Republicans reacted over the weekend to news that former President Trump expects to be indicted this week.
On Saturday Trump said on his Truth Social site that he is set to be arrested Tuesday based on charges by the Manhattan District Attorney’s office surrounding “hush money” payments to the adult film actress known as “Stormy Daniels” ahead of the 2016 election.
Hours after Trump posted, House Speaker Kevin McCarthy (R-CA) said he was “directing relevant committees to immediately investigate if federal funds are being used to subvert our democracy by interfering in elections with politically motivated prosecutions.”
“Here we go again,” McCarthy tweeted, “an outrageous abuse of power by a radical DA who lets violent criminals walk as he pursues political vengeance against President Trump.”
On Sunday, McCarthy said he had spoken about the situation with Rep. Jim Jordan (R-OH), who chairs the House Select Subcommittee on the Weaponization of Government.
McCarthy also on Sunday cautioned Trump supporters against protesting, should Trump be indicted.
“I don’t think people should protest this, no,” McCarthy said during a news conference. “And I think President Trump, if you talk to him, he doesn’t believe that, either.”
However, in Trump’s Saturday Truth Social post, he had—in all caps—specifically called on his followers to “PROTEST, TAKE OUR NATION BACK!”
Both Sen. J.D. Vance (R-OH) and GOP Conference Chair Rep. Elise Stefanik (R-NY) over the weekend accused Manhattan D.A. Alvin Bragg of trying to turn the U.S. into a “third-world country.”
It’s not clear what charges prosecutors might be exploring. However, legal experts have surmised that one potential crime could be the way the payments to former Trump attorney Michael Cohen were structured and falsely classified internally as being for a legal retainer. Cohen has asserted that he paid $130,000 in hush money to Daniels out of his own personal funds, then was reimbursed by the Trump Organization and also paid extra bonuses for a total that eventually rose to $420,000.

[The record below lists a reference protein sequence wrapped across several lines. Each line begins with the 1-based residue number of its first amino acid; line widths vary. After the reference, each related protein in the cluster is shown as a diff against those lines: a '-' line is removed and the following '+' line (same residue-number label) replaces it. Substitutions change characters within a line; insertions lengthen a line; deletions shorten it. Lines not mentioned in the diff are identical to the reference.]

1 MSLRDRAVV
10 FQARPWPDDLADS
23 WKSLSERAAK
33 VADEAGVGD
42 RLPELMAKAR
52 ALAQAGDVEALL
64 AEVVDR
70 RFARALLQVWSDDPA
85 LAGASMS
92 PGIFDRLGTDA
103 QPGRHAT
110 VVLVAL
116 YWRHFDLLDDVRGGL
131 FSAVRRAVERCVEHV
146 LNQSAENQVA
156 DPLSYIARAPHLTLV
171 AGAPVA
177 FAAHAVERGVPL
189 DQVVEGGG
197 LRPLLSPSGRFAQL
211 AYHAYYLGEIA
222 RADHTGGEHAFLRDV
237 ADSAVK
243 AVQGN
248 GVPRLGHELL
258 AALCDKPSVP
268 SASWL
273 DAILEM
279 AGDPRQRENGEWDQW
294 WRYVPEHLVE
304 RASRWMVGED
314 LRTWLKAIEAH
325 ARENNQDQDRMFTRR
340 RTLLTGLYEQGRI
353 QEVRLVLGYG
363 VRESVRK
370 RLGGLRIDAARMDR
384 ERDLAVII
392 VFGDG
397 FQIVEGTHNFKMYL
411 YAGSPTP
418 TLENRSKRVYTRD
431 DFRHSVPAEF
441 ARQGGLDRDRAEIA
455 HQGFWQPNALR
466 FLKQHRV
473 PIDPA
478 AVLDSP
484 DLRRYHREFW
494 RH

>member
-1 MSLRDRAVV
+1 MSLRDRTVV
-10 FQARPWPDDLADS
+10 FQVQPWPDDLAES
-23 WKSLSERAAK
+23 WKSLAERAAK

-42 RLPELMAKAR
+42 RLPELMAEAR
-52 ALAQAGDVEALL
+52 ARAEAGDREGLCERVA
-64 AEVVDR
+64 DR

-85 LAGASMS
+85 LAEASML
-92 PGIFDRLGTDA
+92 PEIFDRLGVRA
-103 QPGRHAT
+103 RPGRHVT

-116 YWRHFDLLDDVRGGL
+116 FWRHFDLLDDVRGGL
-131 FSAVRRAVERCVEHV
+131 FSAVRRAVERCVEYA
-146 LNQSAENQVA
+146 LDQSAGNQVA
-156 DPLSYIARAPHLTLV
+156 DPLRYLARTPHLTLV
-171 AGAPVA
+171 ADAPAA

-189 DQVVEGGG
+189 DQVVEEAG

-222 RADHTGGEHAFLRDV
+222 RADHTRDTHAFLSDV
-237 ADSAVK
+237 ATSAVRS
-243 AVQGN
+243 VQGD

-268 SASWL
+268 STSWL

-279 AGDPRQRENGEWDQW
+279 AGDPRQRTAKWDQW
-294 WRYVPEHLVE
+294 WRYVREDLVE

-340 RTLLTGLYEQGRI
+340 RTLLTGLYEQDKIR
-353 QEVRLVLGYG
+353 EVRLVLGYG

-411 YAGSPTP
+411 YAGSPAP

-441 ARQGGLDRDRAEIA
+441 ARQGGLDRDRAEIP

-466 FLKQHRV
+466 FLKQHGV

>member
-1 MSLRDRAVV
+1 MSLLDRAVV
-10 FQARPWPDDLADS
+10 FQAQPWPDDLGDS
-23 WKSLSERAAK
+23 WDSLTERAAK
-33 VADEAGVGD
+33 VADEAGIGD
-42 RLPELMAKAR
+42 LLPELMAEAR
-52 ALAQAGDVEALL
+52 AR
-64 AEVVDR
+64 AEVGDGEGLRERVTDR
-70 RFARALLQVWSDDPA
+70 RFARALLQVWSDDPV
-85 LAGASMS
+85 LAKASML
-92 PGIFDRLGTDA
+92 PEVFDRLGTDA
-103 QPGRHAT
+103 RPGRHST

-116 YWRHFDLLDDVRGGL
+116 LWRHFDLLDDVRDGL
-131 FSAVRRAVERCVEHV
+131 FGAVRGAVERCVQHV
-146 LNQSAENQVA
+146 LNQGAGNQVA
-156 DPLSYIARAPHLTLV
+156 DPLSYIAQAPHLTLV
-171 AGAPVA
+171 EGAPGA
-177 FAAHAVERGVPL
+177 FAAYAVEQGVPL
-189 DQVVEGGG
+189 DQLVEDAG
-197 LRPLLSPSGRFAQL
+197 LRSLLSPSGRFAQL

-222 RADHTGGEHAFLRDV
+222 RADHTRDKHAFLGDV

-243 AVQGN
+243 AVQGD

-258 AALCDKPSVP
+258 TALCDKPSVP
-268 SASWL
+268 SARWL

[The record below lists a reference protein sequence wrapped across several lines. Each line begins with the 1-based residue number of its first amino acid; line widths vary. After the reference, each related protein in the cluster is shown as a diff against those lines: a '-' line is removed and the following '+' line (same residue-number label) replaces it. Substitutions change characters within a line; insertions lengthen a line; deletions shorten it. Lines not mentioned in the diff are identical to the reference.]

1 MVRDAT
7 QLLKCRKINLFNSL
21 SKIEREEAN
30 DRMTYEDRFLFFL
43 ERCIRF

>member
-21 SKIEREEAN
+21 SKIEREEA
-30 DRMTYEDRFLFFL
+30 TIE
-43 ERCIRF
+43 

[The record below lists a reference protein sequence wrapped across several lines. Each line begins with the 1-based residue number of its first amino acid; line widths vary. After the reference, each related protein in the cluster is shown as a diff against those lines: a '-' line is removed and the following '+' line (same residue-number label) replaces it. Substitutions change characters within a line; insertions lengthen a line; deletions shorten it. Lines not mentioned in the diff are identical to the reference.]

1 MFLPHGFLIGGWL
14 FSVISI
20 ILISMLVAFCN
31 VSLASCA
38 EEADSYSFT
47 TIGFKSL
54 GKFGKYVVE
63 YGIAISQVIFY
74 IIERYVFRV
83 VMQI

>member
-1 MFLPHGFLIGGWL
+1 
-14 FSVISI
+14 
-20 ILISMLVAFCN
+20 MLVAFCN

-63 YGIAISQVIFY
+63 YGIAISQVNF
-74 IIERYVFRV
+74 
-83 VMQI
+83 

New York has a law against falsifying business records, but it’s a misdemeanor—unless the falsifying of records is done in conjunction with a more serious felony.
The criminal indictment of a former U.S. President would be an unprecedented act in U.S. history. If Manhattan’s D.A. office were to indict, it could potentially open the door for other prosecutors as Trump is under criminal investigation not just in New York, but also in Georgia and the federal government for his role in attempts to overturn the 2020 election and his mishandling of classified documents after he left the White House and moved to Florida.
All of these investigations are occurring as Trump is running for reelection in 2024.
Vance tweeted Saturday that a “politically motivated prosecution makes the argument for Trump stronger.”
However, former Governor of New Jersey, Chris Christie (R) asserted that “at the end, being indicted never helps anybody. It’s not a help.”
“It seems quite possible, or even likely, that Trump will be defending himself in four different criminal cases as he is campaigning for President in 2024,” said Barbara McQuade, former U.S. attorney for eastern Michigan (whose political affiliation is not cited). “Making court appearances in New York, Georgia, Florida and Washington DC while also maintaining a campaign schedule may prove to be a daunting task.”